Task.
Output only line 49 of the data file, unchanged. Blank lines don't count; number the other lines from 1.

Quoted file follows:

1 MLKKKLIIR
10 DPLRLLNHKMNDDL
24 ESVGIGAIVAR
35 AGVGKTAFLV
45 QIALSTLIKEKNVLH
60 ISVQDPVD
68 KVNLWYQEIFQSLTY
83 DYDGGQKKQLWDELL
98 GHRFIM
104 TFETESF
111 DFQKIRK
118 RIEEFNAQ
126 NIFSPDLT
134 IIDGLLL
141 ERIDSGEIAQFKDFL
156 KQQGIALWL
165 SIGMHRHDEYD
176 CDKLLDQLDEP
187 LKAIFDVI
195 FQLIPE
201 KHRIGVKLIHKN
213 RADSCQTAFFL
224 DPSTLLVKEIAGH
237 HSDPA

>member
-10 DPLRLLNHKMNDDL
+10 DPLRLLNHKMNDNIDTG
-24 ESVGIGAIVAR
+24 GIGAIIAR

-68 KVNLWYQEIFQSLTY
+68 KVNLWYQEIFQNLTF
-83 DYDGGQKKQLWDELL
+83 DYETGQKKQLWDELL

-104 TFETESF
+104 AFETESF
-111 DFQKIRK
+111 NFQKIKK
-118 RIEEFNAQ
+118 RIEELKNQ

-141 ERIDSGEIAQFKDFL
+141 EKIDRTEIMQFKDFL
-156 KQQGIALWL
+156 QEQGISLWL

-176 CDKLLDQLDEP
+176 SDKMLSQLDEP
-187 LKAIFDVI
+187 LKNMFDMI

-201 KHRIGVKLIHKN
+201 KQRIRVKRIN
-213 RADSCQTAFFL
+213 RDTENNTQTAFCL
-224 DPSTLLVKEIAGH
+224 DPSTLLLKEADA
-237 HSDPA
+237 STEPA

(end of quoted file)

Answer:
+201 KQRIRVKRIN